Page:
I want to learn to sketch and paint!

I’ve got all of these images in my head.  When I close my eyes, they are stunningly beautiful.  But when I put the pencil to paper, I hit a road block.  It’s like some part of my brain refuses the image to come out.  The only thing I’ve mastered is stick people.  I’m not into some color by number computer program.  I have a sketch pad, pencils and erasers ready to go…  I just need to know how to start.  So, to any of you who are in this field, and advice would be greatly appreciated.  Plus, I learned long ago how important art therapy can be, so now I’m on a mission.  Writing and drawing.  Got to do something to pass the time…  But I really want to capture these images that drift through my brain on paper before they’re gone for good.  And I should also mention that artistic ability runs in my “family.”  My siblings (who shall remain nameless because they don’t deserve the credit) are excellent at painting and drawing.  So, it’s in my blood.  I just have to figure out how to get it from my brain to my fingertips and then onto the page.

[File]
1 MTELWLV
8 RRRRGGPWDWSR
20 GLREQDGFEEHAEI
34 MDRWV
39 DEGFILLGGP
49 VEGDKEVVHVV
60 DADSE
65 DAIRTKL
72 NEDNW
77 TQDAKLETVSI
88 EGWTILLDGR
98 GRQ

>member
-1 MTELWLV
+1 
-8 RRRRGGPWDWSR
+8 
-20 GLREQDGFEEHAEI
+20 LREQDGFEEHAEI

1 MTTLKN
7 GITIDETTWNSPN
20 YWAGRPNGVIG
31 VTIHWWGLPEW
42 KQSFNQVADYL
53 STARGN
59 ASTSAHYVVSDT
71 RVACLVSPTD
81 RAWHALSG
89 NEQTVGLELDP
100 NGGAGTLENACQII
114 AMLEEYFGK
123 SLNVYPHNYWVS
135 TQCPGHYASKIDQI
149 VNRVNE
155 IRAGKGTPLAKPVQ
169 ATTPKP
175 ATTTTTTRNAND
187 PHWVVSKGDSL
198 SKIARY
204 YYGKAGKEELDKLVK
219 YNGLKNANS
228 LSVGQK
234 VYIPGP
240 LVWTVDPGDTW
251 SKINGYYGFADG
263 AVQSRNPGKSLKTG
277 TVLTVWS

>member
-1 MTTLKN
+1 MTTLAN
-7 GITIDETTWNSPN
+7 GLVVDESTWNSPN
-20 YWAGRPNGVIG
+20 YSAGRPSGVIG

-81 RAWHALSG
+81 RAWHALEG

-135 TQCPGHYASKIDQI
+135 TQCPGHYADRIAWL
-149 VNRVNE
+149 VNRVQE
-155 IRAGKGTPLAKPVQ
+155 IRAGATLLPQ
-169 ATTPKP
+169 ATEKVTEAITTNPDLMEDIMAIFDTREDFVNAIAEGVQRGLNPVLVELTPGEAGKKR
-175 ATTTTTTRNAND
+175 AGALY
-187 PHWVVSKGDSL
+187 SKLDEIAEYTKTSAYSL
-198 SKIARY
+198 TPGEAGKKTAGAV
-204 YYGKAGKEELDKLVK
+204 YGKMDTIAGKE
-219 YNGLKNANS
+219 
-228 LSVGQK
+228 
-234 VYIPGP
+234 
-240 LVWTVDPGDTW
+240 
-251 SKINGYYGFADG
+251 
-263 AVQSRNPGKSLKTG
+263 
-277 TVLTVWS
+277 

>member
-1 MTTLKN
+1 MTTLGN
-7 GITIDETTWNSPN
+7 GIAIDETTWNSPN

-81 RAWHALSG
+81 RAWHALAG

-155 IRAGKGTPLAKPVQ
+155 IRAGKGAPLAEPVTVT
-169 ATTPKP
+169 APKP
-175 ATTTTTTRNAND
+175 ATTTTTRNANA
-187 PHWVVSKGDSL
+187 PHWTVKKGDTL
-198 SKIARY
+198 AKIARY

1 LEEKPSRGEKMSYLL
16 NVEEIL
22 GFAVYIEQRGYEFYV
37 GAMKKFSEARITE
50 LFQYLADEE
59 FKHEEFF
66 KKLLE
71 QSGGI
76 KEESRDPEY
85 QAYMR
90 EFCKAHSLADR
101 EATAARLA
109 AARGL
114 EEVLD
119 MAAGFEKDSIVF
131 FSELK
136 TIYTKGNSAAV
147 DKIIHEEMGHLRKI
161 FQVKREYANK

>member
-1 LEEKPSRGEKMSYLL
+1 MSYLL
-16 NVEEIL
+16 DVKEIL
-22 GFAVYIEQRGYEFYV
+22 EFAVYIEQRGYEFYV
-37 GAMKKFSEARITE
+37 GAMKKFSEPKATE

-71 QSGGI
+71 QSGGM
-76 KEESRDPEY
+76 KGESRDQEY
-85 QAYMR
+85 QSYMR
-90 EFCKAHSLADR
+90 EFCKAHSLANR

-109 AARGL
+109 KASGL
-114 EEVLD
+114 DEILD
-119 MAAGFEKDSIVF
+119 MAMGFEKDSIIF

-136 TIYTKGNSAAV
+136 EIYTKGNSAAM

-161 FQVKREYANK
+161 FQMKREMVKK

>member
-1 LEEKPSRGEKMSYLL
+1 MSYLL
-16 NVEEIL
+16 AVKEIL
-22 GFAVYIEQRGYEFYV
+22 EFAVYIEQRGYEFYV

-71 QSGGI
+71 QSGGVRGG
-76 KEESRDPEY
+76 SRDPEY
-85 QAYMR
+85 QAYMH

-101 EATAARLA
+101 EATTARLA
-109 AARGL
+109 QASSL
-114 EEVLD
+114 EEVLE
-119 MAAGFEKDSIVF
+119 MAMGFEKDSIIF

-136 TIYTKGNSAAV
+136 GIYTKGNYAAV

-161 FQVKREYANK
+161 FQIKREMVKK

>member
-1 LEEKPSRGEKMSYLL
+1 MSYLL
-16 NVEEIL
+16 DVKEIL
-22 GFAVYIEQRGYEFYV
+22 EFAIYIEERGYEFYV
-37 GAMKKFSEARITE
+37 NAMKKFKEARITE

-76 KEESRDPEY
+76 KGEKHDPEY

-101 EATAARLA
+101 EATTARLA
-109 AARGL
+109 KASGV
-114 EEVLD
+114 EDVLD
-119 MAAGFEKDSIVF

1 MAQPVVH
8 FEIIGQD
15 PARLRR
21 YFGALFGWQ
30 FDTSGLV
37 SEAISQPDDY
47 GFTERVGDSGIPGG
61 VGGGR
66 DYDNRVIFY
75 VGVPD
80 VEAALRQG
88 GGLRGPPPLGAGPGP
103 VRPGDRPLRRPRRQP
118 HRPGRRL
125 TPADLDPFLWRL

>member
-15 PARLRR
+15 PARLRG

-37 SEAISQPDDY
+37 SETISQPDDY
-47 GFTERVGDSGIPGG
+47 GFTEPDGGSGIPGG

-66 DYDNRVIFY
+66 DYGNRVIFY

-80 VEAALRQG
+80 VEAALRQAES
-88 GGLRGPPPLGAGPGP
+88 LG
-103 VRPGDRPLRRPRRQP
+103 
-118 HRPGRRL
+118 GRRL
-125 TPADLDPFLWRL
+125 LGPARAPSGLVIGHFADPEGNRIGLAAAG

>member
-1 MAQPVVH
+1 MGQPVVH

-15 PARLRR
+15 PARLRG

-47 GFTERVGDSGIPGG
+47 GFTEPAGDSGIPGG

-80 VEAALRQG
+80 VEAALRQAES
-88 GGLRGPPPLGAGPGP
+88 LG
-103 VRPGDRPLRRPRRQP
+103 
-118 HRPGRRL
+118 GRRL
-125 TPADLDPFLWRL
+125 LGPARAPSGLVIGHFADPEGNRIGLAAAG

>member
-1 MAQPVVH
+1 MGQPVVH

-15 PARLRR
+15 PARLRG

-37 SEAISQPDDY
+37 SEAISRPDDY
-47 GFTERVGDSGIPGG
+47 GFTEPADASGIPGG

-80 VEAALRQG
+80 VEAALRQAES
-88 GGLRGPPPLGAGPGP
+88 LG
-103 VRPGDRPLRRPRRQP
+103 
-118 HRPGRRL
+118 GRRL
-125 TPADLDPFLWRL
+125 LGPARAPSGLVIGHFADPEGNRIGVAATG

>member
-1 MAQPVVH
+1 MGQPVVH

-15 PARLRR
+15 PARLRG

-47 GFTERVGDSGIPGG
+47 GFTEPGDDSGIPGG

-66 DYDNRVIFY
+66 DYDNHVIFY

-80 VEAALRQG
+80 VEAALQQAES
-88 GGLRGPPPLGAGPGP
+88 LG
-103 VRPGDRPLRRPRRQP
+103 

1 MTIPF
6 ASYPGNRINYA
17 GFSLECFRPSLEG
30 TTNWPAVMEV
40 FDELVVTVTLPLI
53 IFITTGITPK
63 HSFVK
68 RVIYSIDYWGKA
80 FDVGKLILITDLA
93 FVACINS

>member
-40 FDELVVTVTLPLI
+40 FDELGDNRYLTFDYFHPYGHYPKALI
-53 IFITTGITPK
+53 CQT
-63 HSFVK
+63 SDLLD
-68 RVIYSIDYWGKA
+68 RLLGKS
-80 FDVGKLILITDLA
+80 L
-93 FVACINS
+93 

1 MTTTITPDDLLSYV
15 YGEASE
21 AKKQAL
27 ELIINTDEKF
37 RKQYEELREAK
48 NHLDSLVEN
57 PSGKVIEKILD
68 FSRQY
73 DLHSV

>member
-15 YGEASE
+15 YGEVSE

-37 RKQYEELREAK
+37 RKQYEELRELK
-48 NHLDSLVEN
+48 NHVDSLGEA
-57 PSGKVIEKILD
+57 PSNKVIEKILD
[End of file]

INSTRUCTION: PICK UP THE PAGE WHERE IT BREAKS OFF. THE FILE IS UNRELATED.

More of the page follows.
So, a sincere thanks in advance to anyone who can help.

~Kate…one desperate and determined Kate.


7 thoughts on “I want to learn to sketch and paint!

  1. P.S.

    When you draw, don’t use your pencil the way you would if you were, say, writing a letter or taking a test.

    Except for detail work, hold it more like a “weapon” and let your free-flowing wrist and arm do the work.



  2. Short of standing over your shoulder (yeah, you’d LOVE that), here’s what I’d suggest to get started:

    1. Create / get used to using a value scale.
    –> http://www.art-made-easy.com/value-scale.html

    Simply use increasing degrees of pressure on your pencil to achieve all the shades.
    (If all you have is #2 pencils, you won’t get to black. Charcoal will, which I have for you.)

    2. Put a household item in front of you — a can, bottle, apple, frying pan, spoon, salt / pepper shaker, etc.

    3. Keep erasers / tissues / Q-tips handy; excellent tools for blending and creating contrast.

    4. Get busy, and DON’T GET DISCOURAGED. Stay with it! (If you could see the early renderings of my first work, you’d split a gut.)

    5. Sketch paper is biodegradable, but take time to learn from what you throw away.
    (Keep your early ones for future reference — you’ll be amazed at your progress.)

    I look forward to your progress reports.



  3. Congratulations on having such a great talent!

    I would say, just draw. Without thinking what others would say or holding something back. Let it all go.


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